I am not alone in that, and I think there’s two big reasons why that is: drama by the ton and great storytelling. Additionally, it has something for everybody: people who enjoy the hardcore sleuthing can find communities of people dedicated to sifting through the evidence and drawing conclusions on their own; casual listeners can let Sarah Koenig, the journalist relaying the story, do all the work and listen in while she ruminates, agonizes, and waffles over every piece of evidence that she and her team uncovers. Koenig is a key part of the story not simply because we are seeing all of this through her eyes, but because she does not allow herself to be edited into some perfect figure who is “just about the facts, ma’am”. There are moments where her naïveté gets completely blown up, and she just sits back and says, “damn, I really screwed up on that one”.

It is a complete story and podcast, even if it is not perfect. But what does perfection look like when you are revisiting a fifteen-year old murder where the individuals who are involved are still alive and actively dealing with those memories…and their consequences? How do you tell a perfect story about a murder when the victim’s family refuses to be a part of the production? And most importantly, how do you tell a perfect story about a judicial process that was far from that standard? The defense did not interview key alibis in addition to engaging in some of the most unhelpful cross-examination I have ever heard, and the prosecution and police force put together a case that relied on barely tenuous evidence and racial priming against this seventeen-year old kid from an immigrant community. Where can you make a perfect story out of all that?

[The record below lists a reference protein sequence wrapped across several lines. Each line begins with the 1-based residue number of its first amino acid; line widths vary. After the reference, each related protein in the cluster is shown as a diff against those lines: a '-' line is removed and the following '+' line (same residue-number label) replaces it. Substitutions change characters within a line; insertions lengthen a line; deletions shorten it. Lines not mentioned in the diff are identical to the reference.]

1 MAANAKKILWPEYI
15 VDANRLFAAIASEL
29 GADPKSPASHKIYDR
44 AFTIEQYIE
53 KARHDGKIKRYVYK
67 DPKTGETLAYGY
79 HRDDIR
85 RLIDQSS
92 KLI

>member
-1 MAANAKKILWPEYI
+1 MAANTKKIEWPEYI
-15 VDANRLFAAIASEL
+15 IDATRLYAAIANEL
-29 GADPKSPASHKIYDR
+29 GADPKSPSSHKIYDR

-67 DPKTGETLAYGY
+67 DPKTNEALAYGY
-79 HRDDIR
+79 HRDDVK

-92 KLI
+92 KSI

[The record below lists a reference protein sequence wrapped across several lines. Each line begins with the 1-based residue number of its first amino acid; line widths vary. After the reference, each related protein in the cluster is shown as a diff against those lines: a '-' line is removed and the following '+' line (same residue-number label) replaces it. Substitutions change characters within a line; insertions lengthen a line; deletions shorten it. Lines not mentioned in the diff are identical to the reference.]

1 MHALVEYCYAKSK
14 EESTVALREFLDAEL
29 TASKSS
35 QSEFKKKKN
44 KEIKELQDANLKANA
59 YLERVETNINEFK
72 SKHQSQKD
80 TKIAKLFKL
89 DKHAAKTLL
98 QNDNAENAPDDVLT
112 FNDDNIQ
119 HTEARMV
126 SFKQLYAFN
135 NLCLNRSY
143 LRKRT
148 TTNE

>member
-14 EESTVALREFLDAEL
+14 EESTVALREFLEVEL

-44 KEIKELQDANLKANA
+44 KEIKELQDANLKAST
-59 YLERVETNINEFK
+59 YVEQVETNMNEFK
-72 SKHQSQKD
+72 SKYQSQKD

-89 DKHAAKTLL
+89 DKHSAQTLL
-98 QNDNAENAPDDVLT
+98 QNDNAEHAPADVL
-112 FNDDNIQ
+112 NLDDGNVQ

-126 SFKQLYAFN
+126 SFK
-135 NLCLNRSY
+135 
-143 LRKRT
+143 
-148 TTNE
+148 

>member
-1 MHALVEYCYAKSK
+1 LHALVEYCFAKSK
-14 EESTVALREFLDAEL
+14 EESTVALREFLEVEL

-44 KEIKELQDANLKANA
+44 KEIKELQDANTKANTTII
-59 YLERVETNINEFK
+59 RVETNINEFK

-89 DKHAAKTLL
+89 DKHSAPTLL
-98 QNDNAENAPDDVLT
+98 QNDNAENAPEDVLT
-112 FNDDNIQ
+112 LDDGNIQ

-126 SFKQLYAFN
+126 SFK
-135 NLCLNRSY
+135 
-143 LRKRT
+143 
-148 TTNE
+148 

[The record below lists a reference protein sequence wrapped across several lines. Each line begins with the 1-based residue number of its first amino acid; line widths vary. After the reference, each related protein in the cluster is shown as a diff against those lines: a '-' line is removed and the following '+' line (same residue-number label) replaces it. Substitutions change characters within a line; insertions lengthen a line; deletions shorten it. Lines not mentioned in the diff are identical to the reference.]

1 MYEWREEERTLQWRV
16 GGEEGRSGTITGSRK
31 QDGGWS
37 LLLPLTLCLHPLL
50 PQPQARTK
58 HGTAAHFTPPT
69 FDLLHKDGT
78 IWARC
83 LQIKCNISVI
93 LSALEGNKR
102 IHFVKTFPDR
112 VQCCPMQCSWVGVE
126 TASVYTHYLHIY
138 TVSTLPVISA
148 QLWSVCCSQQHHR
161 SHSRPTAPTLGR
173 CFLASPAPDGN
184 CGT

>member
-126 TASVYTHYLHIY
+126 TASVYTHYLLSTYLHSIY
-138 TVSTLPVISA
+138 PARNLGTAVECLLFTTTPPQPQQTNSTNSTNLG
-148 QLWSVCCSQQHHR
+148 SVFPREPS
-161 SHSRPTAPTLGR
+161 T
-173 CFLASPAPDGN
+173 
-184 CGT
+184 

And yet, Serial still manages to tell a very compelling story about teenagers who were caught up (justly or unjustly, depending on your view of Adnan Syed) in a horrific murder, in a city that is no stranger to that particular crime, be it real or fiction. But in a world where instant reaction to incomplete events and social media-driven journalism has become the rule rather than the exception, the backlash was bound to come eventually.

I just thought that it would be more….substantive.